While I’m not sure exactly when it began, I do know that since I was six years old, I wanted to write books. And I also know that I have believed at least since then that there were infinite and bigger doors to open in my life, that what my future might have looked like from the outside wasn’t what it was supposed to be.
Often, during mass homilies, I hear the priests say how people should ask God to be who they are supposed to be, to bigger than they are, and I actually find this baffling because I thought that life was about being more than what appears right in front of us. I honestly thought that’s what everyone wanted.
While I see that many people either fear being more than they are supposed to be, or they just don’t realize that they can ask for it, I also know how hard embracing that journey can be because the reality is in life that we have to make choices, that we can’t do everything we want to or thing we need to.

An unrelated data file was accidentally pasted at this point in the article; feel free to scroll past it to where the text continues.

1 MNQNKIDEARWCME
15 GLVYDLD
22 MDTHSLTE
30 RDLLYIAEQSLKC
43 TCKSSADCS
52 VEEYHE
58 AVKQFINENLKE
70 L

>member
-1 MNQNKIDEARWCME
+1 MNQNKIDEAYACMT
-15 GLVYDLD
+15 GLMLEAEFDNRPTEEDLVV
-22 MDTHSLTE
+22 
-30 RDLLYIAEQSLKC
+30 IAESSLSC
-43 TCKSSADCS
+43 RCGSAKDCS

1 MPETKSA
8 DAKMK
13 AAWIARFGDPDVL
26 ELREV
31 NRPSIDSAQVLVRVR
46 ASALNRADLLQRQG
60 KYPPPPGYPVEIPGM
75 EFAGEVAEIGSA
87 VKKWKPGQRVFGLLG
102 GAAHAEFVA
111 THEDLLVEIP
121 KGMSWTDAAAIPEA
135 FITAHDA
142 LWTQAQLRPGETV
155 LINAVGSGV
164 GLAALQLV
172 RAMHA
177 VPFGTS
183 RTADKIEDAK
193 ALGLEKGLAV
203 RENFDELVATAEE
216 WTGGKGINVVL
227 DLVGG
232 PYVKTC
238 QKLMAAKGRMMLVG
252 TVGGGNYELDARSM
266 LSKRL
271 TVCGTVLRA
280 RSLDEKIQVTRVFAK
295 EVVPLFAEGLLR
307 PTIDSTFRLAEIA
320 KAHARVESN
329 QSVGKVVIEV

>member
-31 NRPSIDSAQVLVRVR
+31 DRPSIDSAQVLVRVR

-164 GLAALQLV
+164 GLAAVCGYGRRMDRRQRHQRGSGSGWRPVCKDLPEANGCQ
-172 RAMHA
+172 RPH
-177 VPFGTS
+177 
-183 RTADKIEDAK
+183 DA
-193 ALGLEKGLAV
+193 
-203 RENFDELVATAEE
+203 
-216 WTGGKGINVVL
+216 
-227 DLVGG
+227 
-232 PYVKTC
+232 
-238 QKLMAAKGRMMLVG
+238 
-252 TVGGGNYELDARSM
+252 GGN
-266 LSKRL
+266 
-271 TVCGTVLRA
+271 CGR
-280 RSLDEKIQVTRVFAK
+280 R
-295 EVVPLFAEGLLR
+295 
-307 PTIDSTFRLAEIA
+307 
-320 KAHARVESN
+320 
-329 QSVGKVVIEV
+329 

I was lucky to grow up in a nice, upper middle class suburb outside Chicago. It was very family oriented and I always felt that people were supportive of whatever dreams and goals I had. But the life there wasn’t one I saw for myself. I tried. I bought a house back there and attempted to live back there. During that time I realized though, it wasn’t me. It was my past, but it wasn’t my future.
While part of me mourns it wasn’t the life I was supposed to have, I see that if I had stayed, there are many bigger doors– the very ones I want to keep opening– that wouldn’t have opened (or won’t open in the future). No matter what we choose in life, no matter where we go, we have to let go of something (or someone).
Embracing the bigger journey doesn’t mean it’s the easiest or most obvious road traveled. But it’s certainly the one most worth it.